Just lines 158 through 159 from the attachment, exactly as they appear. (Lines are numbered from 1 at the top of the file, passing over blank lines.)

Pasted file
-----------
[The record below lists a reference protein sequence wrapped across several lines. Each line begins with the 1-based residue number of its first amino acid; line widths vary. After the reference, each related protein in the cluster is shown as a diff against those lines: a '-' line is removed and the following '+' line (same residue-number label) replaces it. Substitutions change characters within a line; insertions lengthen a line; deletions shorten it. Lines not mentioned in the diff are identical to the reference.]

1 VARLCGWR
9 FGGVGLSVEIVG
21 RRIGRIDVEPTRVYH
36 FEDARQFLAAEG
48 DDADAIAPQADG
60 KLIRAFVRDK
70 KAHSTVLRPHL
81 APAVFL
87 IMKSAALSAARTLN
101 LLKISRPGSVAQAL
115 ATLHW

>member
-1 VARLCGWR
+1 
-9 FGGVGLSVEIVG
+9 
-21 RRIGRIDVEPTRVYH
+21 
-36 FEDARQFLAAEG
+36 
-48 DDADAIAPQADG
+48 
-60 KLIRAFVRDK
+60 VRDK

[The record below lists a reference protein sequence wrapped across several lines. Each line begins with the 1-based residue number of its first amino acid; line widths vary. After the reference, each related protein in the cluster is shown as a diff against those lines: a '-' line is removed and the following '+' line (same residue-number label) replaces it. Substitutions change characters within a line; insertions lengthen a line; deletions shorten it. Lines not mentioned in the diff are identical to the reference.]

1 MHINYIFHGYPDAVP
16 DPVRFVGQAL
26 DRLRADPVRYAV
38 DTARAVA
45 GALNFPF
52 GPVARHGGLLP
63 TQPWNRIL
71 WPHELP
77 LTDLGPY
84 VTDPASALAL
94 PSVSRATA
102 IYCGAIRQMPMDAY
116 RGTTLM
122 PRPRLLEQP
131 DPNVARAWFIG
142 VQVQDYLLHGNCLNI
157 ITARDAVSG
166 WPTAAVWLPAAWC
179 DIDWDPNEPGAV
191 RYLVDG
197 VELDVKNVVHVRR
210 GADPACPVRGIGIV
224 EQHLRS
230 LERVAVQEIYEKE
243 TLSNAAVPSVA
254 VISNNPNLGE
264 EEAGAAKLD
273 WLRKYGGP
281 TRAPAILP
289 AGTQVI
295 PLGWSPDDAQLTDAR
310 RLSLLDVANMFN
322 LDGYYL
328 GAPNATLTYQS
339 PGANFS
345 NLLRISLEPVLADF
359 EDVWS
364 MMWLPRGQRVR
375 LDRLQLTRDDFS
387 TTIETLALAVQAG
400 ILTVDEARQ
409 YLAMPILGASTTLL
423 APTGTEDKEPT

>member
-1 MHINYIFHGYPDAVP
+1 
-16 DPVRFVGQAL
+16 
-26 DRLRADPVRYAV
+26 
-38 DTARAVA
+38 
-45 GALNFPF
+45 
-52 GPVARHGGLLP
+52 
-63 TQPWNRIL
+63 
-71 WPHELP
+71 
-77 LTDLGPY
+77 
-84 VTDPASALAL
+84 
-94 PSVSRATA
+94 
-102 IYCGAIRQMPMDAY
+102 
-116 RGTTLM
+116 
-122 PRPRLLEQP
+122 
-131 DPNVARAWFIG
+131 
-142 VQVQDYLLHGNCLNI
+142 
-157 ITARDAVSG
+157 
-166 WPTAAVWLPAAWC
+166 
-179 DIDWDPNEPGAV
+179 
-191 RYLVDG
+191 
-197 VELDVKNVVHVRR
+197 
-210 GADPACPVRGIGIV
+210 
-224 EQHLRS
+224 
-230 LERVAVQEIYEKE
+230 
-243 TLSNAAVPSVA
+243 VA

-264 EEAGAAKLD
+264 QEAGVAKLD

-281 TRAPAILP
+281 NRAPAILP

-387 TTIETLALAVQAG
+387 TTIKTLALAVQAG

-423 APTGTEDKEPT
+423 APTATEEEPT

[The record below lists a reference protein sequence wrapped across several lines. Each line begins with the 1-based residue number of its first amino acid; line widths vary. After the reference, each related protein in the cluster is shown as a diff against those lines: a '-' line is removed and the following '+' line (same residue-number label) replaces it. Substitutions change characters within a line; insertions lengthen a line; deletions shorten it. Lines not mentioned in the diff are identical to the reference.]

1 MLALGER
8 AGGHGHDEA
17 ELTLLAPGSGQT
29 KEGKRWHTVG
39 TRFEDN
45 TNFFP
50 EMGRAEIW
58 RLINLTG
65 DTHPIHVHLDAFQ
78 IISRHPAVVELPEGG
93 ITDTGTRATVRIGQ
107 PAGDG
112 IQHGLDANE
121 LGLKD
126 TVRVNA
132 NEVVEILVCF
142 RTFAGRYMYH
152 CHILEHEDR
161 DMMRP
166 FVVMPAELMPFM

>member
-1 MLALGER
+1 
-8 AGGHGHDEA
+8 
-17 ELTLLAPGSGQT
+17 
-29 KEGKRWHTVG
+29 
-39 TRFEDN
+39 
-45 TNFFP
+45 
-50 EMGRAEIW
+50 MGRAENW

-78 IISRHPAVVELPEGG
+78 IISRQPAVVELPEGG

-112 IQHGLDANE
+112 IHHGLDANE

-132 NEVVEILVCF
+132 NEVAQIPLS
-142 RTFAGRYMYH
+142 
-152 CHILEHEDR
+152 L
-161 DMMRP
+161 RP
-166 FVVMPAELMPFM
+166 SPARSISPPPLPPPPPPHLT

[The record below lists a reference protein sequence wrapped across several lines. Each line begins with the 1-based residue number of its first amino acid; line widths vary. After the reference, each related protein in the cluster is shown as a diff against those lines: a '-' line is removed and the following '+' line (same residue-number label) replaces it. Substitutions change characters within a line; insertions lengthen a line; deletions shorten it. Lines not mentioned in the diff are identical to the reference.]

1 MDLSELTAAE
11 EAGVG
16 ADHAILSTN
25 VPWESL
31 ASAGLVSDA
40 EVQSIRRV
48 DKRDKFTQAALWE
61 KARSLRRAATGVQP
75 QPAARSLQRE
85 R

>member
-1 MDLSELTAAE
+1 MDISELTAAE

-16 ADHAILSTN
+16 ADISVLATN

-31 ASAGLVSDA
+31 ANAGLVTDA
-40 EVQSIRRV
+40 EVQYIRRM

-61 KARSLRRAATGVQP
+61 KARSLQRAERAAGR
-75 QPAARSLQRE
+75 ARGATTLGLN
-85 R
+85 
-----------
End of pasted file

+29 
-39 TRFEDN